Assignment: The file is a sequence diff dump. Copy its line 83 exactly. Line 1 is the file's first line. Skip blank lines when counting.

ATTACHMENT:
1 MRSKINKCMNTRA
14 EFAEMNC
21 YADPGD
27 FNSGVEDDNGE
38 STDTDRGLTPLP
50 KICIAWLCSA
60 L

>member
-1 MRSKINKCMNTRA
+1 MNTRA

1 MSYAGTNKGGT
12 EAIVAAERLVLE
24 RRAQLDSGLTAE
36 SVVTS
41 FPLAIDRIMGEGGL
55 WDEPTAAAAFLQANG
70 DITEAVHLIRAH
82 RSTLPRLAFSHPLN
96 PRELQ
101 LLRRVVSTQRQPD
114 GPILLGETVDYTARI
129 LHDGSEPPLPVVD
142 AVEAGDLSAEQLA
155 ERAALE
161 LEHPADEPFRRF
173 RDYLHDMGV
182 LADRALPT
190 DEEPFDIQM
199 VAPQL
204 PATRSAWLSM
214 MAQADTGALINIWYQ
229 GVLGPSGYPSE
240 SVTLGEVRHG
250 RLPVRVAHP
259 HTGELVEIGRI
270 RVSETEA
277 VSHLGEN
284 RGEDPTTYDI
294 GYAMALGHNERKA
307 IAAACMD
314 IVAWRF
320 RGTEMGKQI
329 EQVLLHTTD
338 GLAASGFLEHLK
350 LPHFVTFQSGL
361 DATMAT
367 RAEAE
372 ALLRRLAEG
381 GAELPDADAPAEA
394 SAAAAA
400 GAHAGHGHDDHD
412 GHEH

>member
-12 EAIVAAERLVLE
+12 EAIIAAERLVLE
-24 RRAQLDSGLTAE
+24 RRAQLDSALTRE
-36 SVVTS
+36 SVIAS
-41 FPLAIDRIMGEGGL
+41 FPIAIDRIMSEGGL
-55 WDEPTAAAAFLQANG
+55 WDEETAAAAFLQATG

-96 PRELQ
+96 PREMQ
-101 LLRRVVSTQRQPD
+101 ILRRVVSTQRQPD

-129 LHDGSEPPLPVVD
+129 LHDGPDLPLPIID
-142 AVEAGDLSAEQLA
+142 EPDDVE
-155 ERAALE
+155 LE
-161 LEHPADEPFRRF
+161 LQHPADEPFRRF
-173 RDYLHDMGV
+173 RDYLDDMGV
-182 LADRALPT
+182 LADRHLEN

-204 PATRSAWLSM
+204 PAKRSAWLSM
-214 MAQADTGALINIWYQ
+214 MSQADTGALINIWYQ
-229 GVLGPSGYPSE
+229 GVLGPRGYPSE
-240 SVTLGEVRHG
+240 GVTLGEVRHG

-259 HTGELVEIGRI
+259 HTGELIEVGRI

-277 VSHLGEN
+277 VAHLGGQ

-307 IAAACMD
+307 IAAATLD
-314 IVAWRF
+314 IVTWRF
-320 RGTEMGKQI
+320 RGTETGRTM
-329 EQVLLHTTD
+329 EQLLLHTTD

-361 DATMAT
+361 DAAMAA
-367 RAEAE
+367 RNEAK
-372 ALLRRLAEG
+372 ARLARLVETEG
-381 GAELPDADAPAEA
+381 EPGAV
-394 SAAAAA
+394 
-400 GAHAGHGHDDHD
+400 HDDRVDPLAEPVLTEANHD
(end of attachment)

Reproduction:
+214 MSQADTGALINIWYQ